He is a true critic, not just an occasional reviewer; he is not merely an instantly reactive, insightful reader, but a thinker who develops coherent theories of literature; and he manages to do this using a frame of reference which is quite breathtaking in its scope.There is some straight philosophy, but in the main his non-fiction work is general literary criticism of impressively broad sweep (and miscellaneous essays, reviews for The Observer, etc.). He is able to get to heart of very difficult thinking; the most impressive case of this being his exemplary Heidegger (1978, Fontana Modern Masters series), which takes this most awkward of philosophers and undaunted tackles him with confidence and clarity. It is a well-balanced exposition, but also distinctive - there is quite a lot of Steiner himself to be found in it too.In 1960 he published his combined study of Tolstoy and Dostoyevsky: An Essay in Contrast which is more than a simple reading of the texts but engages with the difficult ideas and ideologies of these two fascinatingly different writers. So it can be read as an interesting philosophical and biographical study, even if you've never read a word by either of the Russians.Tolstoy and Dostoyevsky is fairly atypical, however, in that for the most part Steiner's subjects for study are not specific but are rather broad and thematic; among the best of these is The Death of Tragedy, which was published in 1961. Unusually for a work with such a broad sweep across millennia of literature, it maintains a clear and unified thematic treatment of its subject, and has a single main thesis to be made, as he surveys the field from the ancient Greeks to the mid-twentieth century.Some of Steiner's early criticism can be seen as leading up to his magnificent After Babel (1975). This wonderful book is a typically dense study of language and translation, mining his examples from all over the place (geographically and chronologically) and covering huge amounts of ground as he goes. It is extraordinary in making a real contribution to translation studies, while remaining fairly self-contained and accessible to people who have never before given the matter a second thought. As it deals with the problems - linguistic and circumstantial - of translation, it also helps us to think about how we look at language itself. Not only did it chart a great deal of previously uncharted territory - in truth it was the first thorough study of the subject - but also it has still not been surpassed in depth or breadth in the three decades since publication.Steiner has found time to put together a bit of fiction too. There are a number of short stories, all clever and interesting, but none to rival the ambition and execution of his excellent novella, The Portage to San Cristobal of A. H. (1981). It is stronger on ideas (language, evil, guilt) than on characters, certainly, but it is sufficiently extraordinary and extreme, and there is sufficient tension created, to keep it a thrilling read, for all its Old Testament erudition. The premise of the story is that Adolf Hitler might not have died - as is generally believed - in the bunker in Berlin in 1945, but might yet be living somewhere, and might yet be discovered. In exploring the mysterious reappearance of this demonic figure in the depths of the Amazon, thirty years after the end of the war, Steiner deals bravely with dangerous material. He gives Hitler a voice, and words to justify his actions - and his voice is famously compelling, even (or perhaps especially) in its wilder ravings. In Hitler's voice lay his power, and Steiner is not afraid to let that voice speak again. 'His tongue is like no other. It is the tongue of the basilisk, a hundred-forked and quick as flame.'Steiner's best work - this novella included - is prompted by investigations into the power of language, whether this is used to literary ends (it is no accident that his Fontana monograph is on Heidegger, of all philosophers) or marshalled for the perpetration of the greatest evil, as in the case of the Holocaust (the Jewish experience in the twentieth century is one of Steiner's most consistent preoccupations). This is the central concern of his collection Language and Silence (1967); among other things it explores the limitations of language, and the possibility that the only real human response to the atrocities of our age is not literature, with the redemptive powers it has always been assumed to have, but silence. Can we still make 'assumptions regarding the value of literate culture to the moral perception of the individual and society'? Steiner thinks not, and this for him is a cause for the greatest concern.Steiner's own personal responses to the world of the twentieth century are gathered in a 'memoir', but Errata: An Examined Life (1997) is not a conventional autobiography. Although it does indeed inform us about his growing-up years, where he was when and what he did when he was there, its emphasis is on explaining the development of his thinking and interests over the course of his life. So there is little that is entirely new in it, but it does give us a new way of understanding - biographically - the sources of what we have read of his work already.It would do Steiner less than justice to overlook his excellent collection of occasional essays No Passion Spent (1996), which covers subjects as diverse as Kierkegaard, Homer in translation, Biblical texts and Freud's dream theory. Spanning about twenty years, these pieces are united by a common concern for the importance and significances of reading, at this time when new technologies and theory have brought its conventions under threat. The opening essay - 'The Uncommon Reader' - is one of the most gratifying and most accessible. In it Steiner uses Chardin's painting 'Le Philosophe lisant' (used on the cover of the volume) as a starting-point for an exploration of what he calls 'the classic act of reading', as depicted in the picture. He explores all the things that this act properly requires - learning, silence and so on - and the modern threats to it (to learning, to silence) which make it an endangered skill and pleasure. As in all Steiner's work, even the little odds and ends of seemingly trivial occasional writing are sharp and readable - exemplary criticism and exemplary writing. For all his range it is his criticism that is truly the most excellent. It is this that ranks him among the great minds in today's literary world.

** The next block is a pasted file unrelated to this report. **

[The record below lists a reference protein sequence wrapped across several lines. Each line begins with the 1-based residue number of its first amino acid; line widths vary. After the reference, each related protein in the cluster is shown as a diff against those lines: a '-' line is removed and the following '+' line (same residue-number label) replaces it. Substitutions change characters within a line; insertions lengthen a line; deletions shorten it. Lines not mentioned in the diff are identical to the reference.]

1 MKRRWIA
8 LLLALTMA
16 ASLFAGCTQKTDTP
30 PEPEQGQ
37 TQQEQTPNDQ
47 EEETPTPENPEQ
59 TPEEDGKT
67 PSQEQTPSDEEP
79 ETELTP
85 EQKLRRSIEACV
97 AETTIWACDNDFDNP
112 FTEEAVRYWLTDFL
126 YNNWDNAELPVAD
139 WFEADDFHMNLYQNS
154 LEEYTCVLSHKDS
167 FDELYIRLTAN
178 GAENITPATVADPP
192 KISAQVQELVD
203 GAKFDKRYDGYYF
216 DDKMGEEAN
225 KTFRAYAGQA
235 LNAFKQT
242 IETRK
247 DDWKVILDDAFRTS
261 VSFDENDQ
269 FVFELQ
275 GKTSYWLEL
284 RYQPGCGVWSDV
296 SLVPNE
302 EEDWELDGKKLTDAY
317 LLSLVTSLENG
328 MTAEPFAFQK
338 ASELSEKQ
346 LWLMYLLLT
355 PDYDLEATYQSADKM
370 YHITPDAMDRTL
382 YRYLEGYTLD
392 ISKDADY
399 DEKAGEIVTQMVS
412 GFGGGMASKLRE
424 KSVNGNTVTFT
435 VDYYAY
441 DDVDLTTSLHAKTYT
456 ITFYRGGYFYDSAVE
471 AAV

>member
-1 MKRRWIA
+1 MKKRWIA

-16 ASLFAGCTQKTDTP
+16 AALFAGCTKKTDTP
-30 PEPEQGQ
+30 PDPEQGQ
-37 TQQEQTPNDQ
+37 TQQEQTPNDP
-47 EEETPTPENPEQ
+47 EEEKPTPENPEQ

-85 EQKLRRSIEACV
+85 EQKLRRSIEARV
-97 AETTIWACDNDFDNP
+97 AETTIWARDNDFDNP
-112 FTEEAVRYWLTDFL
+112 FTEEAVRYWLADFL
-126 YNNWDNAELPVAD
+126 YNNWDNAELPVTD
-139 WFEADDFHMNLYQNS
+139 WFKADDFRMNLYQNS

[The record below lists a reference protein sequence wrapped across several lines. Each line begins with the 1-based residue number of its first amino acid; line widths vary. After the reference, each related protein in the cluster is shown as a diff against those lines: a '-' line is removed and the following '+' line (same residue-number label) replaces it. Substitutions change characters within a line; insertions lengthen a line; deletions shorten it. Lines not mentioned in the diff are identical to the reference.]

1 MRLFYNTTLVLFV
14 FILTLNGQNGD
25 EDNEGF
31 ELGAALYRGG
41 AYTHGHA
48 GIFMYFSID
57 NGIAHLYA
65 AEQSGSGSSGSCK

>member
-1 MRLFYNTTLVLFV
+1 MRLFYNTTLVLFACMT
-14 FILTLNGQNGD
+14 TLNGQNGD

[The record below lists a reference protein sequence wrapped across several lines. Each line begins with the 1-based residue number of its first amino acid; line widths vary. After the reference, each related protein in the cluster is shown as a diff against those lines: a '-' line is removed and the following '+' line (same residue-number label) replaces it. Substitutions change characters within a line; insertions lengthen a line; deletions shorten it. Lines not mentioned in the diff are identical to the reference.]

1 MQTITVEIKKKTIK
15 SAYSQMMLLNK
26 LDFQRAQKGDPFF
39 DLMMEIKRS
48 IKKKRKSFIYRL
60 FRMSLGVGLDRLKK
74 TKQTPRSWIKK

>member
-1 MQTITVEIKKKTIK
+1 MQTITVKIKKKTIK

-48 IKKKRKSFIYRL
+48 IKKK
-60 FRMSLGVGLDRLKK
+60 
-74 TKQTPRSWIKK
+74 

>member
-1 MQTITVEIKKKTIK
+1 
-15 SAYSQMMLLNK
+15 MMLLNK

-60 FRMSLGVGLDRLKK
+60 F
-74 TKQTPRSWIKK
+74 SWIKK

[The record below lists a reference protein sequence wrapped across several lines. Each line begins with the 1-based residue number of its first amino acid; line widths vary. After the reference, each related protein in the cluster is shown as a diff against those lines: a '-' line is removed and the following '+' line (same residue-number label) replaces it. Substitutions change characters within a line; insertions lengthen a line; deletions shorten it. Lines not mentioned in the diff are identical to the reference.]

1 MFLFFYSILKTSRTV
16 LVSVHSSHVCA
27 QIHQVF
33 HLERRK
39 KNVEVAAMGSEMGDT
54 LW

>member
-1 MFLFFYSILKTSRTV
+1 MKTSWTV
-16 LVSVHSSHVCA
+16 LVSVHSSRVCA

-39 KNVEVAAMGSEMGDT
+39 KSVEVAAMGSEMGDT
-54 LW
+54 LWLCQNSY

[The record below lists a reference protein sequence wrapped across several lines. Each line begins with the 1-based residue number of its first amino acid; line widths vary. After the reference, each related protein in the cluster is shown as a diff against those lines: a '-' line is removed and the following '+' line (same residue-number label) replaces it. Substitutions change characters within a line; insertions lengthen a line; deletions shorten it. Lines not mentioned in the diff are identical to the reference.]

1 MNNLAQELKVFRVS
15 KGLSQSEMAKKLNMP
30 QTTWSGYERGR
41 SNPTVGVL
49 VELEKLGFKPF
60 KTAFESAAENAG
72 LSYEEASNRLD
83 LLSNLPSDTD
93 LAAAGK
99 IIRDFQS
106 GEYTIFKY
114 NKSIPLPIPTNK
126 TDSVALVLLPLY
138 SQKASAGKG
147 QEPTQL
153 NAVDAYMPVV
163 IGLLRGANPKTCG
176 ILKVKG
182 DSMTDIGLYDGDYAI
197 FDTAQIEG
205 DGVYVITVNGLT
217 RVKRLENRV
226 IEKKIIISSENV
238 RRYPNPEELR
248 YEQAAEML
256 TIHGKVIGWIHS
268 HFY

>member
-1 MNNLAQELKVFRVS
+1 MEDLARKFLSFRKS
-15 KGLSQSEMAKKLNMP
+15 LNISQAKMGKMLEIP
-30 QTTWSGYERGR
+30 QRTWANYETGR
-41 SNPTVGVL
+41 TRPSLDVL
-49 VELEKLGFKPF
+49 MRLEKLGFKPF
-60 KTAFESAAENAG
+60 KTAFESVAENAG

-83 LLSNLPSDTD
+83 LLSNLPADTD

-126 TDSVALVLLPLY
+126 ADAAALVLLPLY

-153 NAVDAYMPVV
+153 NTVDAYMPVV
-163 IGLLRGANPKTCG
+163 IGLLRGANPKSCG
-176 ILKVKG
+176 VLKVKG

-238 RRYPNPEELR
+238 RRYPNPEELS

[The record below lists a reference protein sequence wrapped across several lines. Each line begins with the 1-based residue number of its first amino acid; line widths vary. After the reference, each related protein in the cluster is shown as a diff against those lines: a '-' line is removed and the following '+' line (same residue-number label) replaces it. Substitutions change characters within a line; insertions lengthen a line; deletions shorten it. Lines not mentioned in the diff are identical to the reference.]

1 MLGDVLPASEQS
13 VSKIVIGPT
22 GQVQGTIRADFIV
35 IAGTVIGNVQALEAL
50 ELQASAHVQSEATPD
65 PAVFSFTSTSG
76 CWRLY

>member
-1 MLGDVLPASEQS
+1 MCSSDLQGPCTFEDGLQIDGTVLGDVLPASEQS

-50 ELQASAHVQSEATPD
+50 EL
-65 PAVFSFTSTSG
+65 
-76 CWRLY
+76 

Daniel Hahn, 2002